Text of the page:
Review Summary: This is my piece, and you - mine - can go - mine - and make - mine - your own.
Musical autarky is Mark Applebaum’s creed. Watching the Chicago-born composer and Stanford professor speak of his craft in a 2012 TEDTalk, one can imagine a ye’ old scientific symposium: Applebaum, presenting his signature instrument - the comically elaborate ‘Mouseketier’ - to a rather polite audience, speaking with enough zest and wry hubris to suspend a hot air balloon. I’d argue, watching some of his ensemble performances is comparable to watching a decontamination crew in Hazmat suits: fun to watch, but you instinctively stay at a safe distance. Applebaum is an admitted narcissist, and this performative quality tends to create a 70/30 split of contempt/admiration among viewers. On Speed Dating
, one can’t help but occasionally smile at the exhibitionism of it all. The music is gluttonous. It’s difficult, maybe ill-advised, to assess Speed Dating
’s emotive appeal; an ability to infer much (if any) is probably to the credit of the listener, not the music. Mark Applebaum excels in cool-headed indulgence, not heartstring tugging.
This manifests especially well in "Skeletons in the Closet”, which is an exercise in compositional deism and indeterminacy. The piece uses eight old analog synthesizers (Moog MG-1, Roland Jupiter 8, Sequential Circuits Prophet 5, and other goodies), with Mark winding the springs and watching chaos ensue, seemingly not getting involved or attached. Applebaum’s algorithms are complex, resulting in “a series of arbitrary ensemble explosions.” We get a sense that the creator established the laws of physics, and let the natural processes occur unfettered. (There’s almost a collective struggle for sentience, as the eight dusty analog synthesizers communicate.) Differing greatly in style, titular octet “Speed Dating” features woodwinds, percussion, and chordophones, separated into duos and irregularly re-paired throughout the piece, swinger-style.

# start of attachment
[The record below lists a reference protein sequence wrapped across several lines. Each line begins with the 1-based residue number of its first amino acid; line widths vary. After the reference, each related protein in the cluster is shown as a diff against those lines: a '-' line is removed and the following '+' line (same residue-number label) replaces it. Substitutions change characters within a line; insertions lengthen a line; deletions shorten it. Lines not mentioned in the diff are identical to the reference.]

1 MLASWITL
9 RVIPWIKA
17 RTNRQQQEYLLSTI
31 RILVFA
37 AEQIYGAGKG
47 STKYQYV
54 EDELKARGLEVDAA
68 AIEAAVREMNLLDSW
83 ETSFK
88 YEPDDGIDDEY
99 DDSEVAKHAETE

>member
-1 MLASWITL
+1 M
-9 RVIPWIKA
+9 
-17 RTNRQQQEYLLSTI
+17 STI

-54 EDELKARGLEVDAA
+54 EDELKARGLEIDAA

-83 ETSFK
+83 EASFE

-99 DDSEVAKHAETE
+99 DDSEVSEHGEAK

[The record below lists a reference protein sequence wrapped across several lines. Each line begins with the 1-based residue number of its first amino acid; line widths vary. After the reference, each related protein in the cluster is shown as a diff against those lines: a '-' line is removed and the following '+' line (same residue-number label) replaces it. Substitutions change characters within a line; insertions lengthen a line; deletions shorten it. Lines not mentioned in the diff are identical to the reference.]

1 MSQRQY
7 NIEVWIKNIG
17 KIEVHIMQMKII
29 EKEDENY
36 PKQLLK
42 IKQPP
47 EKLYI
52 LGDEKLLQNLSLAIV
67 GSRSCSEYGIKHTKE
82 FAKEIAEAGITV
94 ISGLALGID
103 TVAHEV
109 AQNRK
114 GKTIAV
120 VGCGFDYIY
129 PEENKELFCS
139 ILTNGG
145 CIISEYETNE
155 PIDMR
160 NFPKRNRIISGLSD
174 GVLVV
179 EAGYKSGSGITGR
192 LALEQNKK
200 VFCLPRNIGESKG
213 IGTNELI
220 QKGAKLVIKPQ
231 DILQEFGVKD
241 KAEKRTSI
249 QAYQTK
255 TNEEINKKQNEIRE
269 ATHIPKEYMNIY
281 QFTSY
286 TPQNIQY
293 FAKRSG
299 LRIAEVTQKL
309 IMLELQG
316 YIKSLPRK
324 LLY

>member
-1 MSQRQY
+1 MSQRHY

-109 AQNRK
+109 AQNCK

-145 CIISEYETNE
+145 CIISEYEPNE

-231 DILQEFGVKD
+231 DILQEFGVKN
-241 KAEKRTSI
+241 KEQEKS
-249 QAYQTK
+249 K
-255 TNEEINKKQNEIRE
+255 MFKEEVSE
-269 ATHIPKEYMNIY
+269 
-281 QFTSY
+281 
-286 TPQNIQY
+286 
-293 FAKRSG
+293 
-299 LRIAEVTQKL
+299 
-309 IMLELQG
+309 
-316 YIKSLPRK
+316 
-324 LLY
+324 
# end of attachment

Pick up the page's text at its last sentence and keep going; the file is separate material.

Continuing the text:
The issue with Speed Dating
is that it feels more like a compilation than a consolidated vision. "The Plate of Transition Nourishes the Chameleon Appetite” (for solo violin) is a two-decade-old composition given new life, but it’s not apparent how it’s supposed to segue into “Clicktrack”, an unconducted semi-improvisational piece featuring twelve percussionists. The first three songs, comprising a triad called “Three Unlikely Corporate Sponsorships”, are essentially poetry with an emphasis on phonetics. At best, these particular songs are funny and whimsical; at worst, the payoff isn’t really worth the runtime, unless you’re a linguist with a taste for Charles Amirkhanian's lexical music (imagine a Venn diagram for this). ((I’m unsure as to why Applebaum didn’t make these into a separate EP.)) All said and done, connecting with Speed Dating
means yielding to Mark Applebaum’s overbearing character: the humour, the excess, the frizzy-haired Dadaism. For most, the trade will be one-sided, in Mark’s favour. For some, the blend of painstaking composition and tongue-in-cheek decadence could be truly rewarding.